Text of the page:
This is a development that’s crucial to the success of “Iron Man 3:” though its predecessors solved the potential problem of the Iron Man exoskeleton being an impersonal CG creation with the ingenious device of an in-helmet face-cam, “Iron Man 3” goes one step further, keeping Tony out of his metal suit for the majority of the action. This leaves Downey, Jr. to be Downey, Jr., stripped of the armour he so naturally outshines and given a few extra doses of vulnerability. Add to that the possibility of Tony’s recent mental instability meaning he could at any second be reduced to a quivering wreck, and you’ve got yourself a compelling action hero, faults and all.
Also crucial is the involvement of Black, whose dialogue (written alongside Scottish newbie Drew Pearce) fizzes with wit and who brings to the proceedings a subversive quality: constantly, expectations are defied, be it through Tony’s amusingly harsh remarks to a friendless, fatherless boy he’s just befriended (young Ty Simpkins, wonderful), or through a rug pull that catches us off-guard and instantly reshapes our entire understanding of the plot. Then, of course, there’s the buddy-cop element for which Black is most famous, and which he practically invented in 1987, here shared between loose-cannon Tony and straight-arrow Rhodes (Don Cheadle), aka War Machine, aka Iron Patriot; bantering and bickering together amidst fiery chaos, they’re like a 21st century Riggs and Murtaugh, albeit clad in weaponised metal suits.
And then, of course, there’s the grand finale, which leaps and dives through the levels of an abandoned oil rig and which damn near gives “The Avengers"' climax a run for its money (and that’s quite a hefty sum): it may not have a Hulk, but it has a Hulkbuster, along with the rest of the toys Tony’s been tinkering with in his basement, finally taken out for a spin to do battle with indestructible volcano people. It was a problem with director Jon Favreau’s previous instalments that their climaxes consisted of monotonous, “Transformers”-esque robot-bashing-robot action. This one blows the both of them out of the water, with Tony out of his armour, bloodied and bashed, and fighting like a human being - for once, an “Iron Man" movie nears its finishing line with a genuine sense of peril, and we’re gripped at every second.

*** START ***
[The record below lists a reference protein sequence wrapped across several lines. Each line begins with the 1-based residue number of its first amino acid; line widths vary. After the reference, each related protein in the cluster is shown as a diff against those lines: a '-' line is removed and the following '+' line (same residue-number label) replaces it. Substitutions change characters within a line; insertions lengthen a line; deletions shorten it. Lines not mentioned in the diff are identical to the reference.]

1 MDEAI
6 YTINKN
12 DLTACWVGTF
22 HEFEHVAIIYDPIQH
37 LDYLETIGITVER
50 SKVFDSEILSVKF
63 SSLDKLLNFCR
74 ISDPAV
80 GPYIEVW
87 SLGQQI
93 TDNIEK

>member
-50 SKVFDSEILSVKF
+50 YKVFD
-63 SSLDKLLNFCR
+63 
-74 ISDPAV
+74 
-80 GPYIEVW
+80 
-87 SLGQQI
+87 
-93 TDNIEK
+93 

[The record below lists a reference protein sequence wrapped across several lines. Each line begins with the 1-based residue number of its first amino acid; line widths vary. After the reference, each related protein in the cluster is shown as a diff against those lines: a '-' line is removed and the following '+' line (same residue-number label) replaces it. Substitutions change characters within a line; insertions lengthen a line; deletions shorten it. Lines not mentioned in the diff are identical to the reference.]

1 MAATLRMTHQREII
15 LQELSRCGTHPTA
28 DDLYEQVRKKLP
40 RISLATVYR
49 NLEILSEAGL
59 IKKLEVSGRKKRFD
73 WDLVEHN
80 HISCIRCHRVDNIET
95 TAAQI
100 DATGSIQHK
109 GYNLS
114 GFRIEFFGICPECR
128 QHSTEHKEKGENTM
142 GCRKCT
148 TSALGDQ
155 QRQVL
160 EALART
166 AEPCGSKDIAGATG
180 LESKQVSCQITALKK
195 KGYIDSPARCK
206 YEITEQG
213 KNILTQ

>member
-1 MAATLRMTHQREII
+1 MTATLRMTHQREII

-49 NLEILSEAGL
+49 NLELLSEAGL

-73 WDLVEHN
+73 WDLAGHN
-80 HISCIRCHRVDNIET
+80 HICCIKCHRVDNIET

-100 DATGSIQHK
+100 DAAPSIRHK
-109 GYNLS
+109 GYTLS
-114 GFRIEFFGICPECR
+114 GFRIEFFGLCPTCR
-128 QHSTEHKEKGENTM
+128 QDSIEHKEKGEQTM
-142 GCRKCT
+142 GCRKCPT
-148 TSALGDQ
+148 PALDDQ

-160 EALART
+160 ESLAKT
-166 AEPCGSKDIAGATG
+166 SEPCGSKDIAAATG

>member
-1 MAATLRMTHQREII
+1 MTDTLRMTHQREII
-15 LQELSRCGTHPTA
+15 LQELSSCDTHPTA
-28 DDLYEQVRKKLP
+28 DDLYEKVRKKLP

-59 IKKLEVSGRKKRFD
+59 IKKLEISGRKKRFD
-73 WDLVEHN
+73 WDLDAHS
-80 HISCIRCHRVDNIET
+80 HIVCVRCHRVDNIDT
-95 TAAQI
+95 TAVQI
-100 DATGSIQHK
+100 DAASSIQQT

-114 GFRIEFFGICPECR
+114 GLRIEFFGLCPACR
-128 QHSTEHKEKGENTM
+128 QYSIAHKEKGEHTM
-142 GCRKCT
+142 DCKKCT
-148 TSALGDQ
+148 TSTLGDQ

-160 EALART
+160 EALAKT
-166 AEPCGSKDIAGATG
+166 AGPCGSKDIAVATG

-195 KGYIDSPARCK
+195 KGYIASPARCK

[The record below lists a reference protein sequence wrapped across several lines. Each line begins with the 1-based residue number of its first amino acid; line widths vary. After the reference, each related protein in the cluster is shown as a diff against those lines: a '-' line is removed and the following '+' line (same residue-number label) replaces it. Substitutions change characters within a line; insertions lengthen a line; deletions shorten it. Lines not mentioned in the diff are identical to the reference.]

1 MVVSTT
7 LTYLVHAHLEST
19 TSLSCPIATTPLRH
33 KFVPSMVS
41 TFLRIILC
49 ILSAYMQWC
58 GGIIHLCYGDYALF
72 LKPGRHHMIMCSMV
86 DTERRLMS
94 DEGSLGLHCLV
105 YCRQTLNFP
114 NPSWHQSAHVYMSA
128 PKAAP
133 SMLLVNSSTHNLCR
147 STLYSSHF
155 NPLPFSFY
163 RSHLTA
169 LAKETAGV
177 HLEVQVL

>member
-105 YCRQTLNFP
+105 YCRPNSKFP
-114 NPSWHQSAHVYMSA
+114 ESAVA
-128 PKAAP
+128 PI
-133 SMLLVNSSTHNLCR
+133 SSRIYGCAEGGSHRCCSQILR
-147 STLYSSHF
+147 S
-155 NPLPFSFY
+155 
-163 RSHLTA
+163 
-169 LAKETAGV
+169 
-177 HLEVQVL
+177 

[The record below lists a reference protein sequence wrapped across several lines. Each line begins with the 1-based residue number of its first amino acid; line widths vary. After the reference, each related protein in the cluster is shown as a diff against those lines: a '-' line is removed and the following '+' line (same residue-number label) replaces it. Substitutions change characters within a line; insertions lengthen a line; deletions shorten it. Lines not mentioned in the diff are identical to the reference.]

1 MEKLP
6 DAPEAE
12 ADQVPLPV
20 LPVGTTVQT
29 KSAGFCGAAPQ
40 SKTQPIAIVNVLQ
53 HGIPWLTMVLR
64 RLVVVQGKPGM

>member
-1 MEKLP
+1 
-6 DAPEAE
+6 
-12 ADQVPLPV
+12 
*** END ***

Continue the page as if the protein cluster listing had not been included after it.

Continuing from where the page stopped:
It’s hinted at in the film’s final moments that this may be the final “Iron Man” movie. If this is true (and one doubts it very much), then Mr Stark has gone out on an all-time high: “Iron Man 3” is the best of the “Iron Man” movies, Black giving the clunky “Iron Man 2” a good, hard kick up the backside and tying up the trilogy in a neat and tidy bow while looking ahead to the future. It’s not perfect - Rebecca Hall’s Maya Hansen, an old flame of Tony’s and employee of Killian, is cruelly short-changed with minimal screen-time - but it’s difficult to imagine Phase Two getting off to a more exciting start. Put simply, Cap, Thor and the yet-to-be-unveiled Guardians of the Galaxy have their work cut out in topping Tony’s third, and possibly final, adventure. But if anyone can do it, it’s Marvel.